Sukuk issuances to rise in 2H20 amid low interest-rate environment

Issuers are taking the opportunity to raise corporate bonds or sukuk to refinance debt and lower effective borrowing costs, says analyst

by NUR HANANI AZMAN/ pic by BLOOMBERG

SUKUK issuances are set to rise in the second half of 2020 (2H20), as corporate issuers take advantage of the low interest-rate environment in Malaysia, the world’s biggest market for Islamic bonds.

This comes after a somewhat sluggish 1H for both conventional and Islamic bond issuances, likely due to the Covid-19 pandemic and the resulting containment measures taken which saw economies worldwide ground to a halt.

iFAST Capital Sdn Bhd fixed-income analyst Ganageaswaran Arumugam said issuers are taking the opportunity to raise corporate bonds/sukuk to refinance their existing debt and lower their effective borrowing costs, considering that the Overnight Policy Rate is now at an all-time low.

“Year-to-date up to July 31, 2020, total sukuk issuance in Malaysia amounted to RM34 billion, down 53% from the same period last year, much of which was due to the Covid-19 pandemic,” he told The Malaysian Reserve.

On July 7, Bank Negara Malaysia (BNM) reduced the benchmark lending rate for the fourth time this year by 25 basis points (bps) to 1.75% due to concerns over weak economic conditions caused by the pandemic.

According to data from Malaysian Rating Corp Bhd, total gross issuance of corporate bonds as at 1H20 stood at RM38.9 billion, down 50% from a year ago and the lowest 1H total since 2016.

The Securities Commission Malaysia is expecting up to RM100 billion worth of corporate bonds and sukuk issuance this year, based on industry feedback amid the pandemic.

Over the past three years, sukuk accounted for an average of 70% of corporate issuances.

While measures from BNM such as lowering interest rates and banks’ statutory reserve ratio have helped bond issuance volume, Ganageaswaran believes volumes are unlikely to return to pre-pandemic levels anytime soon.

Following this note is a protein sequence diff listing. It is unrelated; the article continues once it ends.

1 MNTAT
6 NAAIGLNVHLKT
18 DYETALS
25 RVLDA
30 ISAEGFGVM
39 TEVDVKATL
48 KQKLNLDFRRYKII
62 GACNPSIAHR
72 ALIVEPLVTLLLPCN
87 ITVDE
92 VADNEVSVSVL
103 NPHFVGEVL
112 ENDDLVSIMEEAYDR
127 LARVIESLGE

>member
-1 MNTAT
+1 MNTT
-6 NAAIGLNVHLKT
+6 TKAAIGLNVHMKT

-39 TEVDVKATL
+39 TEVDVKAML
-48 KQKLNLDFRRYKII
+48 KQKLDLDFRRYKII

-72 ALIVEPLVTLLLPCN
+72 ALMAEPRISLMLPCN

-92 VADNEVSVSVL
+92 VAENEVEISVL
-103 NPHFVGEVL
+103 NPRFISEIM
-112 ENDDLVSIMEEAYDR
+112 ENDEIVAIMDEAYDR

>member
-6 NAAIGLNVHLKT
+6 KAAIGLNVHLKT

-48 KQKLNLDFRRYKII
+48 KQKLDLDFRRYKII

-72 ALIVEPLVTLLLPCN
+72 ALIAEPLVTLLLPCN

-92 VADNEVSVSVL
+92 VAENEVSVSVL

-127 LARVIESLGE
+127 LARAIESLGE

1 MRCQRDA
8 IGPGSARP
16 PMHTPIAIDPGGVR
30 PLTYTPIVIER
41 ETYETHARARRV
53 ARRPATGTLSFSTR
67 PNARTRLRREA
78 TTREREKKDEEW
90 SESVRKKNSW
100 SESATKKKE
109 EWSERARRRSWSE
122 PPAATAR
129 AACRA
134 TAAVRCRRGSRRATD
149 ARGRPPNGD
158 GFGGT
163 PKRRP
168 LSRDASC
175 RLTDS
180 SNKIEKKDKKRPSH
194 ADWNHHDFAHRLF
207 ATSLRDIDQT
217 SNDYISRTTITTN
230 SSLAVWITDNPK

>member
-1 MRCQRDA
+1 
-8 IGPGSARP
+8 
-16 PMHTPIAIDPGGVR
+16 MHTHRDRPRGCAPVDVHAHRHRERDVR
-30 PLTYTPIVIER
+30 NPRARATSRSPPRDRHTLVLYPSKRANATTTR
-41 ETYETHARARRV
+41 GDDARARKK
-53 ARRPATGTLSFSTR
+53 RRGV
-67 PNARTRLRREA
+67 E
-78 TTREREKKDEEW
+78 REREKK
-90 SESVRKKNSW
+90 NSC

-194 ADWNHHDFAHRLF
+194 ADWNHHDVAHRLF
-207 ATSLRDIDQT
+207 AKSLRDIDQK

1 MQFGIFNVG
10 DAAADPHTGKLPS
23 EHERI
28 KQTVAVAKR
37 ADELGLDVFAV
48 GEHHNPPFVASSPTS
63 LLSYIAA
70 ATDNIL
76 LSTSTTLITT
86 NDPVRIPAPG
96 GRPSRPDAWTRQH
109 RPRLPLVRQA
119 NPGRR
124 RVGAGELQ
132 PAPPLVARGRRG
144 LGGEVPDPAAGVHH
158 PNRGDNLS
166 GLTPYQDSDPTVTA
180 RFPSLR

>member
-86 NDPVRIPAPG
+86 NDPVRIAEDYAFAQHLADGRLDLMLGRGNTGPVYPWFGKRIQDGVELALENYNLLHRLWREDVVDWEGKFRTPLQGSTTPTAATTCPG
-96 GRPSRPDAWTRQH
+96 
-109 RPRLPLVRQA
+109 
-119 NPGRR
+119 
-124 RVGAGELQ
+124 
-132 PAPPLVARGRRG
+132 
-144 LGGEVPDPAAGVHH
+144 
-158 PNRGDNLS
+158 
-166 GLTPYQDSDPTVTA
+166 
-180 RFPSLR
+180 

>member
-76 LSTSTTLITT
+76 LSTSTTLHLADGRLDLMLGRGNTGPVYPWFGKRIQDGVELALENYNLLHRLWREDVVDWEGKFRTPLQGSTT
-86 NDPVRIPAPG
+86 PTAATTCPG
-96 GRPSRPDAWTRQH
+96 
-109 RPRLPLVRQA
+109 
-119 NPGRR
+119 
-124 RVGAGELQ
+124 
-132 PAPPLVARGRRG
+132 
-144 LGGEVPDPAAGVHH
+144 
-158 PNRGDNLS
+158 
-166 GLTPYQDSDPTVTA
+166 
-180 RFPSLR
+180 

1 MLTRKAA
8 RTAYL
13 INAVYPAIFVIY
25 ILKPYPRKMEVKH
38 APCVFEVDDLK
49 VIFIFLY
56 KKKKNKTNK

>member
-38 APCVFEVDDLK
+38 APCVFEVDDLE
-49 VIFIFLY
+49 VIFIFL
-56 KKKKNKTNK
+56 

“Thus, we are pessimistic the total corporate bond issuance in Malaysia would reach RM100 billion by the end of the year,” he said.

According to Moody’s Investors Service Inc, global sukuk issuance is set to fall 5% this year to about US$170 billion (RM712.5 billion) due to the Covid-19 crisis, after four years of rapid growth.

Moody’s VP and senior credit officer Nitish Bhojnagarwala said the decline will be partly limited by the financing needs of Gulf Cooperation Council countries due to lower oil prices and the pandemic.

“We expect issuance will rally in 2H20 to around US$90 billion (RM376.88 billion), led by sovereigns in the Gulf.

“Despite the decline, 2020 will still see the second-highest sukuk issuance total ever, following a 36% increase in 2019,” Nitish said in a statement last week.

Volumes are likely to rebound in 2H20, as governments raise money to finance their responses to the coronavirus crisis.

Persistently low oil prices could also increase deficits and financing needs among oil-exporting issuers, primarily in the Gulf countries.

“We expect some African sovereigns and corporates to enter the market, following the lead of Egypt and Nigeria earlier this year.

“Though the green sukuk market is in its infancy, issuance is likely to accelerate as efforts to combat climate change gain traction,” Nitish added.

Total issuance in the first six months of 2020 dropped to US$77 billion, down 12% from the same period last year, as activities in Malaysia and Indonesia flagged.

Moody’s said issuance in South-East Asia fell 25%, while volumes in the Middle East rose 7%.

According to a Moody’s report titled “Cross-sector — Islamic Finance”, issuances from Malaysian entities fell 9% to US$32.8 billion in 1H20.

Yet, Malaysia remained the world’s leading issuer, with a 42% share of the total in 1H20, versus a 41% share during the same period last year.

“The lower 1H volume reflected a roughly 42% fall in corporate issuances over the six months.

“Malaysia’s leadership in terms of issuance was maintained due to short-term issuances by corporates, financial institutions and sovereign, particularly in local currency,” the report read.